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Reforming Minimum Wage and Labor Regulation Policy in Developing and Transition Economies

14 Oct 2014 - 13:30
Minimum Wages_COPYRIGHT Watchdog.org
Minimum Wages_COPYRIGHT Watchdog.org

 

Reforming Minimum Wage and Labor Regulation Policy in Developing and Transition Economies Conference at Beijing Normal University, October 18-19, 2014, organized by:

Haroon Bhorat (University of Cape Town); Ravi Kanbur (Cornell University) and Li Shi (Beijing Normal University)

This workshop will bring together the best research on labor regulation and enforcement in developing and transition economies, to assess context specific directions of reform. The workshop will take place over two days, and will involve the presentation and discussion of around 15 papers in total. There will be a policy panel on the second day of the conference, and key policy makers have been invited to interact with researchers and their findings.

"Labor regulations are a central aspect of the policy discourse in developing and transition economies, with diametrically opposite perspectives dominating the debate. On the one hand are those who think such regulation is inimical to both efficiency (because of distortions of incentives to enterprises) and equity (because they create a divide between insiders who are protected by the regulations and outsiders who are not). Opposing them are those who support regulation because it can correct market failure (for example, when there is high degree of employer power) and enhance equity through ensuring better conditions of work. While the discourse traverses the whole of gamut of labor regulations, minimum wage laws are particular point of focus in the debate.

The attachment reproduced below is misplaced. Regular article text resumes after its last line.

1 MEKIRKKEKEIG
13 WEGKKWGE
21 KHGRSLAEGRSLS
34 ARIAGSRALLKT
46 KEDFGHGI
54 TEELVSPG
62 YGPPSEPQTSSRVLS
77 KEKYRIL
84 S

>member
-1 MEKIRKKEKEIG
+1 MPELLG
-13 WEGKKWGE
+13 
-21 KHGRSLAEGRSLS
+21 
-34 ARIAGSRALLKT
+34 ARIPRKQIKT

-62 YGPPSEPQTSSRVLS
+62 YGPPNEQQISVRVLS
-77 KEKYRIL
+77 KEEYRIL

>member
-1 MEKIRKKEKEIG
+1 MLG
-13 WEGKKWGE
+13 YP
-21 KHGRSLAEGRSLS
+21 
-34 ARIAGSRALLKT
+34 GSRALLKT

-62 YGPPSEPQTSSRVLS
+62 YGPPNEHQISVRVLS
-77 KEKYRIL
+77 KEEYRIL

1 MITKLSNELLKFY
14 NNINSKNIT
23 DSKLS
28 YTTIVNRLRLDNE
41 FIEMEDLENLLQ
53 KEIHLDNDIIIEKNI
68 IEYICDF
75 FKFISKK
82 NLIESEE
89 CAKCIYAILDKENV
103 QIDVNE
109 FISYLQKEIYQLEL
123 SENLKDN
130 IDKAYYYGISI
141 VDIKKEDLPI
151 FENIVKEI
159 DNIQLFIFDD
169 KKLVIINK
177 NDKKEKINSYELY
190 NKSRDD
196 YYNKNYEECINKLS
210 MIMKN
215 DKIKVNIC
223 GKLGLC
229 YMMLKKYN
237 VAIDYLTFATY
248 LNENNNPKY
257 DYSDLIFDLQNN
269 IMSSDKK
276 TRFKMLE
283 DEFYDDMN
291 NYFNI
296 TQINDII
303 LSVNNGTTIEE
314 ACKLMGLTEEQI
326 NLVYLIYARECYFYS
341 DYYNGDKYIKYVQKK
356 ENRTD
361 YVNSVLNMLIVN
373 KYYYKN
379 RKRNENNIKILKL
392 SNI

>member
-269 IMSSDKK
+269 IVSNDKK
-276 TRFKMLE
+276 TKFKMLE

There are at least two reasons why this sharp dichotomy is not useful in the policy debate. First, the polarizing nexus is not conducive to identifying empirically the conditions under which regulations do and do not contribute to equity and efficiency. Second, both ends of the policy stance in effect assume full enforcement of the regulation, which is indeed far from empirical reality. Policy decisions on enforcement thus become an indispensable part of the agenda."

Click here for the full conference programme.